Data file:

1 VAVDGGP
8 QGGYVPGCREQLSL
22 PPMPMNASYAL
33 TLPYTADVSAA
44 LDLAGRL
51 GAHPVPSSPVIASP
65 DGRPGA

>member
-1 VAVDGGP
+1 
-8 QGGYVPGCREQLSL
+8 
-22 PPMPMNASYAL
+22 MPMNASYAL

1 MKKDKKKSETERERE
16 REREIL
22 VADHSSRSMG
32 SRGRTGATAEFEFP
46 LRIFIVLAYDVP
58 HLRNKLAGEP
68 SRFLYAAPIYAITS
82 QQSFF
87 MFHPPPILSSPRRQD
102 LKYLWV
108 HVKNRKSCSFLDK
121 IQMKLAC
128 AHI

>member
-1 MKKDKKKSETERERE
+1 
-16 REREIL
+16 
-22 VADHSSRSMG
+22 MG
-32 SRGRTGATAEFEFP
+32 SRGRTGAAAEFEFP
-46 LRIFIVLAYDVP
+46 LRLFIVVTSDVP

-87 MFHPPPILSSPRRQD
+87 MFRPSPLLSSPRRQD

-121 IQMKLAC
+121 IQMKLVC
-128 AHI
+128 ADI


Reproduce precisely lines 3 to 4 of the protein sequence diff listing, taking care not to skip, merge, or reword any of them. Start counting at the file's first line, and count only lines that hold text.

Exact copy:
22 PPMPMNASYAL
33 TLPYTADVSAA